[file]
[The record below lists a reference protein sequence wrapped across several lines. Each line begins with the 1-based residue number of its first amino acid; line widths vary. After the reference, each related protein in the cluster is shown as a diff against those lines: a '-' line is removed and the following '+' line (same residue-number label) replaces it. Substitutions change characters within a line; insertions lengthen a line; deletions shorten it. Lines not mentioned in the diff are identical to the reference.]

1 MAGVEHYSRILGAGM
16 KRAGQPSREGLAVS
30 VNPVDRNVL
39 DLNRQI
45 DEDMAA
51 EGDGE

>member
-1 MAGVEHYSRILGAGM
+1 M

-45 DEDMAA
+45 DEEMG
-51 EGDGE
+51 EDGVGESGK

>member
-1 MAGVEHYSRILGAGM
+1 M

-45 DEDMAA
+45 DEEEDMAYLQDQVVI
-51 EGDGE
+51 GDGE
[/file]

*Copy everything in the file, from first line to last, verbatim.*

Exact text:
[The record below lists a reference protein sequence wrapped across several lines. Each line begins with the 1-based residue number of its first amino acid; line widths vary. After the reference, each related protein in the cluster is shown as a diff against those lines: a '-' line is removed and the following '+' line (same residue-number label) replaces it. Substitutions change characters within a line; insertions lengthen a line; deletions shorten it. Lines not mentioned in the diff are identical to the reference.]

1 MAGVEHYSRILGAGM
16 KRAGQPSREGLAVS
30 VNPVDRNVL
39 DLNRQI
45 DEDMAA
51 EGDGE

>member
-1 MAGVEHYSRILGAGM
+1 M

-45 DEDMAA
+45 DEEMG
-51 EGDGE
+51 EDGVGESGK

>member
-1 MAGVEHYSRILGAGM
+1 M

-45 DEDMAA
+45 DEEEDMAYLQDQVVI
-51 EGDGE
+51 GDGE